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Tuesday, November 12, 2013

Apothecary/Drugstore Show Globes

Throughout history, professionals have searched for recognizable signs and symbols to represent their occupation. These symbols serve not only to call attention to businesses, specifically in times of low literacy, but also to distinguish a career field among the rest. Much like the mortar and pestle as a sign of apothecaries, show globes, glass vessels of varying sizes and shapes, hold a significant and intriguing history as a symbol of early pharmacists.
             The show globe -- an elegant symbol of the
                            profession of pharmacy.
Explanations of how they became pharmacy's "barber pole" are as varied as the colored water they contain. Their mystery is due, in part, to the many legends of their origin.

When in Rome--The oldest and perhaps most colorful story posits that when Julius Caesar and his army were invading Ireland, he needed a marker on the beachhead to guide his troops. A nearby apothecary served the purpose. Caesar allegedly promised not to kill the shopkeeper if he would illuminate the show globes in his store window to serve as a "light house."

 Another legend describes the globes as derived from urns used by pharmacists in the Middle East to store their wares. According to this story, travelers from Western Europe so admired the urns that they imitated them at home. If this were the case, however, show globes would have appeared all over Europe; in fact, they are almost exclusively Anglo-American.


Along similar lines is the theory that show globes are close cousins to maceration vessels, in which organic material is steeped in liquid in sunlight, just as "sun tea" can be made on sunny days. Although show globes could potentially be used for this purpose, it does not explain the use of brightly colored water in globes -- not to mention that England is not famous for its sunny days.

Many experts believe show globes were used by apothecaries during the Great Plague of London in 1665 to direct the sick to their shops, after healthy citizens and doctors had fled the city. The steadfast apothecaries, it is said, used the bright liquid to communicate to the frightened public that medical attention was still available.
There is also disagreement about the colors used in the first show globes. Some believe that early apothecaries used red and blue liquid in the globes to represent arterial and venous blood, while others, such as the Richardsons, postulate that show globes first appeared in apothecary shop windows along coastal regions in England, "where they were filled with red and green liquid, copying the running lights of ships to show sailors where to go when they needed medical attention."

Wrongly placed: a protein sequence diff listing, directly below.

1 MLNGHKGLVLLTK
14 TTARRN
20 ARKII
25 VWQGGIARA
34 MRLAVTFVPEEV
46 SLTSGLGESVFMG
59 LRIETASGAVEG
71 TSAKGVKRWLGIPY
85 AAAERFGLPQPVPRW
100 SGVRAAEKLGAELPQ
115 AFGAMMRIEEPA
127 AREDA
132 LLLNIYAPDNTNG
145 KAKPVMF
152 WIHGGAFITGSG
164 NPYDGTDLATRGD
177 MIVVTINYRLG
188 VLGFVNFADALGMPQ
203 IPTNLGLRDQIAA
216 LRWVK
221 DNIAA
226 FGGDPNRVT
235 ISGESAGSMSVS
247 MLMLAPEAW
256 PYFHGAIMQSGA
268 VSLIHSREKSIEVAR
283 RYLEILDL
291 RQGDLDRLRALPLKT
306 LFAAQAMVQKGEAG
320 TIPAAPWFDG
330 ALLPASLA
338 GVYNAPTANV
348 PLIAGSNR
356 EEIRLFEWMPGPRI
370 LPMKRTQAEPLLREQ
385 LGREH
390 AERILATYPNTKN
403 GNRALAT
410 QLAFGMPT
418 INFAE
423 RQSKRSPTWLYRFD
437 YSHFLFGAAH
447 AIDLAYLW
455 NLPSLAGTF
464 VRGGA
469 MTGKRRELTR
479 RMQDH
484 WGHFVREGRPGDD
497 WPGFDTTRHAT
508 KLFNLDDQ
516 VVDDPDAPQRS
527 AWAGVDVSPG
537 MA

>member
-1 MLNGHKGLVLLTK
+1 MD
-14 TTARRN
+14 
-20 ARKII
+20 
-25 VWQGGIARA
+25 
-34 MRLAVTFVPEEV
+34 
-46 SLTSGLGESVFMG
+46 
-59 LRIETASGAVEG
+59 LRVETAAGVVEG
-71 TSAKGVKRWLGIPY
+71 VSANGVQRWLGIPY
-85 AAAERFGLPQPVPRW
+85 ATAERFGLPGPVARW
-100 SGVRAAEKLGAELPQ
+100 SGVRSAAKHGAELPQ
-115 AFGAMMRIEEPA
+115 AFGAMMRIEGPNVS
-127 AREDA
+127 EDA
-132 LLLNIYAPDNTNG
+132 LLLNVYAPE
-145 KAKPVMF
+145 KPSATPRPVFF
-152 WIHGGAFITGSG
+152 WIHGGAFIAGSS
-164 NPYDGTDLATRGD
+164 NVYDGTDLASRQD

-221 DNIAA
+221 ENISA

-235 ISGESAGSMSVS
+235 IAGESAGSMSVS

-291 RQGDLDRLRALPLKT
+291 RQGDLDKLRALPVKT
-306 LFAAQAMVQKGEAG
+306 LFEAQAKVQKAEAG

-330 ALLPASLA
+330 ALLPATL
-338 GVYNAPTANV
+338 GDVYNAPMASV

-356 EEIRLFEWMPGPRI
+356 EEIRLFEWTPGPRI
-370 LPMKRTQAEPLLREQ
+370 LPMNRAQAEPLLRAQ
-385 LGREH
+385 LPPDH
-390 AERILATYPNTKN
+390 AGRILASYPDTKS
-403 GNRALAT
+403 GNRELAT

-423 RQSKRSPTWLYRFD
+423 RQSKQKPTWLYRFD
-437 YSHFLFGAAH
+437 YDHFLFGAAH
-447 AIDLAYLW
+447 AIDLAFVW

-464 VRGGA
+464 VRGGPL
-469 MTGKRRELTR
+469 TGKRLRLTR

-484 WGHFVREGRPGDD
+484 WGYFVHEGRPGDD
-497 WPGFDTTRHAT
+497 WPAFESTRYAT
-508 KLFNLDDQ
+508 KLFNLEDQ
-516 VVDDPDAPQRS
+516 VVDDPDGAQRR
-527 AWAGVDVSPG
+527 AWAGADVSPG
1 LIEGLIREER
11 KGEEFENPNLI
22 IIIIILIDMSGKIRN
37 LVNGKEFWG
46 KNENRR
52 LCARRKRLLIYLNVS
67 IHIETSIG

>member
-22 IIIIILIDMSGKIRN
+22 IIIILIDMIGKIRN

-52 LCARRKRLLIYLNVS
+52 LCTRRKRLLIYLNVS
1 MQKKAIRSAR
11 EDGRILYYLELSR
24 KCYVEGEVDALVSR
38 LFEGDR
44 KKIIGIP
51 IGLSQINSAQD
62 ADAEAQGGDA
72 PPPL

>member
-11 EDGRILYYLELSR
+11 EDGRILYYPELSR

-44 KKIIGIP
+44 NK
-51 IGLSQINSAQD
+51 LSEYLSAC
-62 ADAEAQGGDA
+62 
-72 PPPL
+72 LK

There is also the "stoplight" theory of show globe colors, which says that after the globes had made it to Colonial America in the early 1600s, red and green were standard colors: red indicating that the town had some kind of illness or quarantine (as a warning to travelers), and green representing a healthy welcome.

Enter George Griffenhagen-- During the 1950s, the work of pharmacist George Griffenhagen, one-time acting curator of the Smithsonian Institution's division of medicine and health, laid to rest some of the stories swirling around the origin of the show globe. In fact, the November 5, 1956 issue of American Druggist called his efforts "the most thorough investigation into the evolution of the show globe, based on personal research in Europe."

Borrowed from Alchemists?  The most commonly accepted origin of the show globe as pharmacy's trademark took place during the merger of apothecaries and alchemists some time during the mid-16th to mid-17th centuries. At the time, apothecaries (or druggists) sold medicinal products derived from natural and organic substances, while alchemists (or chymists) dealt with medicinal products made from raw chemicals. Many historians believe the globes originated with alchemists and that their strange aura was representative of the secretive and mysterious group. 

With the growing success of chemical therapies, apothecaries adapted by gradually adding chemical remedies to their stocks -- while adopting the globe as a way to bring in more customers. For a largely illiterate public, the globe was an intriguing and simple symbol to recognize.

All of the theories seem to agree that [the globe] does date back to at least 1665," which would bracket the range between the mid-16th to mid-17th centuries.

The first written account of the show globe as a specific symbol of pharmacy occurred in 1775 by a German visitor to London, who wrote in a letter: "The street looks as though it were illuminated for some festivity; the apothecaries and druggists display glasses filled with gay-colored spirit . . . [which] suffuse many a wide space with a purple, yellow, or azure light." Griffenhagen found another written account from 1788 in a reference to the Argand Lamp, which had been invented in 1782 and was used by English chemists to keep their show globes illuminated at night. According to Griffenhagen, this would indicate that show globes were not common in pharmacies until about the middle of the 18th century.

Show globes became increasingly less common in the early part of this century as old pharmacies went out of business and new pharmacies chose not to display them. But renewed support for globes in the 1930s (particularly by American Druggist) moved the Owens-Illinois Glass Co. to introduce a new style, with an electric bulb inside to illuminate the globe. Through the 1950s, American Druggist continued to urge pharmacists to bring back the show globe, terming it "the greatest trademark ever invented."


1 comment:

  1. Thanks for this post! I've been interested in these globes and could find very little about them, let alone a name.
    Nice pictures too!